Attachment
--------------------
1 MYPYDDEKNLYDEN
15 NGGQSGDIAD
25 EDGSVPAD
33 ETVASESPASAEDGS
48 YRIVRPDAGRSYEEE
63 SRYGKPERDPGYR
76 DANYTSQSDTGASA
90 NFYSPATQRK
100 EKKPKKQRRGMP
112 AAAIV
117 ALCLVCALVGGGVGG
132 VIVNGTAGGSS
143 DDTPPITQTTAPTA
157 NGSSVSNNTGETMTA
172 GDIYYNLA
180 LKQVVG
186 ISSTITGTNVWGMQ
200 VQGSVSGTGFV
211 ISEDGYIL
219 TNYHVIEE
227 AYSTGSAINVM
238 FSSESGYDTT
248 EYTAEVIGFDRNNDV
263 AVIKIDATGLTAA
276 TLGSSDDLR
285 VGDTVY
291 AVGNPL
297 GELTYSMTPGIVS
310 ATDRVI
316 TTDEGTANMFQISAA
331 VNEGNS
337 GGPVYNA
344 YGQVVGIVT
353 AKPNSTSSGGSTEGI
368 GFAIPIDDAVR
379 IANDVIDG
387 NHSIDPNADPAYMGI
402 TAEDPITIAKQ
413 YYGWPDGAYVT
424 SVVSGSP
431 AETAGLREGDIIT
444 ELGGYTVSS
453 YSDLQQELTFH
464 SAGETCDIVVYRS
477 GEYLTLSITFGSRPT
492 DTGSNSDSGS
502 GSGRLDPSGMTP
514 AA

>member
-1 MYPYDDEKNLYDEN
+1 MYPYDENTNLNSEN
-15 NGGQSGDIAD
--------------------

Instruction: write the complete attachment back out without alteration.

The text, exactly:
1 MYPYDDEKNLYDEN
15 NGGQSGDIAD
25 EDGSVPAD
33 ETVASESPASAEDGS
48 YRIVRPDAGRSYEEE
63 SRYGKPERDPGYR
76 DANYTSQSDTGASA
90 NFYSPATQRK
100 EKKPKKQRRGMP
112 AAAIV
117 ALCLVCALVGGGVGG
132 VIVNGTAGGSS
143 DDTPPITQTTAPTA
157 NGSSVSNNTGETMTA
172 GDIYYNLA
180 LKQVVG
186 ISSTITGTNVWGMQ
200 VQGSVSGTGFV
211 ISEDGYIL
219 TNYHVIEE
227 AYSTGSAINVM
238 FSSESGYDTT
248 EYTAEVIGFDRNNDV
263 AVIKIDATGLTAA
276 TLGSSDDLR
285 VGDTVY
291 AVGNPL
297 GELTYSMTPGIVS
310 ATDRVI
316 TTDEGTANMFQISAA
331 VNEGNS
337 GGPVYNA
344 YGQVVGIVT
353 AKPNSTSSGGSTEGI
368 GFAIPIDDAVR
379 IANDVIDG
387 NHSIDPNADPAYMGI
402 TAEDPITIAKQ
413 YYGWPDGAYVT
424 SVVSGSP
431 AETAGLREGDIIT
444 ELGGYTVSS
453 YSDLQQELTFH
464 SAGETCDIVVYRS
477 GEYLTLSITFGSRPT
492 DTGSNSDSGS
502 GSGRLDPSGMTP
514 AA

>member
-1 MYPYDDEKNLYDEN
+1 MYPYDENTNLNSEN
-15 NGGQSGDIAD